The Duke began his career in 1926. As time went on, the stoic superstar developed a reputation as a stunt man. Many of his Westerns involved action-heavy scenes, and the technology to make stunt work easier to fake didn’t yet exist. As such, many legendary John Wayne films were extremely physically demanding.

Hiring a stunt man was an option used by many in Hollywood. But The Duke refused. Instead, he insisted on doing his stunts himself. Though this was an admirable step to take, it led to many injuries for Wayne throughout his career.

The audience knew that the hero would win in the end, but reaching victory often involved getting punched, kicked, shot, and stabbed along the way. He was even blown up and crushed by a bulldozer (on separate occasions, of course).

John Wayne Filmed ‘The Train Robbers’ With Broken Ribs

Perhaps the most horrifying injury of John Wayne’s career occurred on the set of the 1973 Western The Train Robbers. In the film, Wayne plays the starring role of Lane, the leader of a group of cowboys hunting down a dastardly train robber.

According to the John Wayne biography entitled Duke by Ronald L. Davis, The Duke broke two ribs mere days before filming began on The Train Robbers. As Wayne was an irreplaceable star, the injury led to a rearranging of the film. Rather than focusing on high-speed chases and deadly battles between cowboys and outlaws, The Train Robbers honed in on dialogue and character building.

That said, it was still a Western, and every Western needs a certain amount of action. For The Duke, it was essential that “the action scenes looked believable”. Wayne was so committed to his scenes that he flat-out refused to work around his injury. “He wasn’t a crybaby,” his wife Pilar Wayne told The LA Times. “He could tolerate pain.”

And tolerate pain, he did. John Wayne pushed through the broken ribs, determined to keep the film as close to the original script as possible. While filming, he was clearly limited with his movements and he appeared somewhat ill on set.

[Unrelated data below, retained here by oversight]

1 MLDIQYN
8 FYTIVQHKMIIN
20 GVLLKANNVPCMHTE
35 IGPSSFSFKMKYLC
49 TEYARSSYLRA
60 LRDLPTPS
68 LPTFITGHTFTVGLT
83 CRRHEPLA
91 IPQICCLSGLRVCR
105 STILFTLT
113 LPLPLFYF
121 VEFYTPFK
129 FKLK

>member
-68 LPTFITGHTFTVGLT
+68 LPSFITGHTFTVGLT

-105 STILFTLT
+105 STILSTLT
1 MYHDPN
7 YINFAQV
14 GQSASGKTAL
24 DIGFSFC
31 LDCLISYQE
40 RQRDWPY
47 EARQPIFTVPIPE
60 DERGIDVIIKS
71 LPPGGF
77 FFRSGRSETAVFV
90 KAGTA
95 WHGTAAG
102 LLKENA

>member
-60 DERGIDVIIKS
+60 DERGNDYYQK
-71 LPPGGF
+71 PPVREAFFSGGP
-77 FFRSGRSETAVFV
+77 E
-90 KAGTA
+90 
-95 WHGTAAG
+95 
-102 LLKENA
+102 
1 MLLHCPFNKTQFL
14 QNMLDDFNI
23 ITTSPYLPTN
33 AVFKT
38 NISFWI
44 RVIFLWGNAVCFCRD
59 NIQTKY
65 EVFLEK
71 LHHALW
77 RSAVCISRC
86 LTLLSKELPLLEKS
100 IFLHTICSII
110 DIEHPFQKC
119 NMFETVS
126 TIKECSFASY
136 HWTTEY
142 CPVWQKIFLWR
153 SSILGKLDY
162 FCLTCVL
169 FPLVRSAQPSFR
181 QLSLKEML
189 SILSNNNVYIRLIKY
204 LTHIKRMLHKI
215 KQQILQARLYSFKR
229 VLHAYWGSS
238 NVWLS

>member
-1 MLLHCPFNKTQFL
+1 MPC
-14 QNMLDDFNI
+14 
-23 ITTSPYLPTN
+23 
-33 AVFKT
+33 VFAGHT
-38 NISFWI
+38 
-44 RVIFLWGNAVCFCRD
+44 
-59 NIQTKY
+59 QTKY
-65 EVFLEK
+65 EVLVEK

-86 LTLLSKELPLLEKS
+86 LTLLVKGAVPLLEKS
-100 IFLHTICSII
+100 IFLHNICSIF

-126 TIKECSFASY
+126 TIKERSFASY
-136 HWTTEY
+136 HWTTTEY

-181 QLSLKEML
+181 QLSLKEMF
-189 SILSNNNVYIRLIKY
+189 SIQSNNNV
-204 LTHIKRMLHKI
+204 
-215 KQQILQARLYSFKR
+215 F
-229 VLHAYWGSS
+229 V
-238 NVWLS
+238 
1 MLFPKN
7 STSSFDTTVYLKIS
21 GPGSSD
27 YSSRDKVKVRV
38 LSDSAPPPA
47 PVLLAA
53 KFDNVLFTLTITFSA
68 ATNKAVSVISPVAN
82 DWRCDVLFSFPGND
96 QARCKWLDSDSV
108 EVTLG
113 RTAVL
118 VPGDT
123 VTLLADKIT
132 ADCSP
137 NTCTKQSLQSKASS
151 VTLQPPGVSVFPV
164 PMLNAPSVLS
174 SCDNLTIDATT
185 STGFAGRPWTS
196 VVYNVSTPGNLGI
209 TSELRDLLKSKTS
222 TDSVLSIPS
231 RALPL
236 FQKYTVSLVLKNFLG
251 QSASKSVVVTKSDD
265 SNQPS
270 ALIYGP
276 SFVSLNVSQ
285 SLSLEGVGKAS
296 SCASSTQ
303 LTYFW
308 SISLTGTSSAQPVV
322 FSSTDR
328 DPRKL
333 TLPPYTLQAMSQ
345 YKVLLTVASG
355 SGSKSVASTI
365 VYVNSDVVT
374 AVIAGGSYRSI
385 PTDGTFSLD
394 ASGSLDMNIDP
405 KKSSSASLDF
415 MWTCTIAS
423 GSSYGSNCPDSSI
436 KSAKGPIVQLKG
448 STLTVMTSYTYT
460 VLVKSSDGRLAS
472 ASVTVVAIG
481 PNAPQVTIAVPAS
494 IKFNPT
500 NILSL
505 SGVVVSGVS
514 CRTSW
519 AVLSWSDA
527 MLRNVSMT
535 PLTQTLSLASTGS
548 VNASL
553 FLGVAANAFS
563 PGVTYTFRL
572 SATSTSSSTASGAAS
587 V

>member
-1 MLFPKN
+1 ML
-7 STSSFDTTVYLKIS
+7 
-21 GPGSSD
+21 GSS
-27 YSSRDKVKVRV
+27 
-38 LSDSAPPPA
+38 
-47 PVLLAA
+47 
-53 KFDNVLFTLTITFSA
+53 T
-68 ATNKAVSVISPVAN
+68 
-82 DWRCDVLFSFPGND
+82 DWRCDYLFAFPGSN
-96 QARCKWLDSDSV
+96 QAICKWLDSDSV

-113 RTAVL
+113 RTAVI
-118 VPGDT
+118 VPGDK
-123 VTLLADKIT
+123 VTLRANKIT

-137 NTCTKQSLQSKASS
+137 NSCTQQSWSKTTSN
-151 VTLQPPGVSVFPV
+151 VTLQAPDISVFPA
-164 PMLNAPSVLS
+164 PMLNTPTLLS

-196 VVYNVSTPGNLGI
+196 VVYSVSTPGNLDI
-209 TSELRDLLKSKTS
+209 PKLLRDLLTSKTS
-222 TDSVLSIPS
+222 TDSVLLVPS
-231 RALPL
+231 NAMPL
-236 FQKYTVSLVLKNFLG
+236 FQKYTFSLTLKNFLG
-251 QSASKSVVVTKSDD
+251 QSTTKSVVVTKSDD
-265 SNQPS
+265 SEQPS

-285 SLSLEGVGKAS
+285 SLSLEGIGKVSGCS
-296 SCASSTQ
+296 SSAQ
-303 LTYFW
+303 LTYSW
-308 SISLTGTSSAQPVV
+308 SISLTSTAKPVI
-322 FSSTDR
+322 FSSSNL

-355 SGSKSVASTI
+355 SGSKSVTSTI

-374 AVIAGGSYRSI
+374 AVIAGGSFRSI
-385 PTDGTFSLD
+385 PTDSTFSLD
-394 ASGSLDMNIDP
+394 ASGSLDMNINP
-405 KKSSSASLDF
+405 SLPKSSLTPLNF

On-screen, however, no one could tell the difference. The Duke still gave a fantastic performance. Three years later, his Hollywood career came to an end, but John Wayne will always be remembered as the tough-as-nails actor he truly was.

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John Wayne

Original Cast of John Wayne’s ‘The Cowboys’ to Celebrate Film’s 50th Anniversary With The Duke’s Family

The career of John Wayne is one of the most revered in all of American filmmaking regardless of genre. Even long after his death, his unmatched contributions to the Western film genre are still a thing of legend.

John Wayne: An American Experience, The Cowboy Channel, Stockyards Heritage, and Hotel Drover have partnered up with the members of the cast of The Cowboys and Wayne’s family. Together, they will host a celebratory festival in honor of the 50th anniversary of the fan-favorite film. The official John Wayne Instagram page announced the event by paying tribute to one of Wayne’s many iconic moments.

“In honor of the 50th Anniversary of The Cowboys, celebrate with members of the original cast & the Wayne family June 24, 25, & 26 in the Fort Worth Stockyards! For a list of events and tickets, head to”

The 1972 film is based on the book of the same name by William Dale Jennings. Wayne stars alongside Roscoe Lee Browne, Slim Pickens, Colleen Dewhurst, and Bruce Dern. The Cowboys tells the story of a down on his luck rancher being forced to hire a group of inexperienced cowboys to get his herd to market on time. It’s one of Wayne’s most enduring films with his performance often regarded as one of his best.

The Cowboys Still Holds A Special Place in Hearts of Film Fans

Fans of the film will no doubt be thrilled by the opportunity to hear directly from the people who worked and lived alongside Wayne during the making of the classic film. One member of the cast, A Martinez who played Cimarron, took to his own Instagram account to post a message about his experience shooting The Cowboys for its 50th anniversary.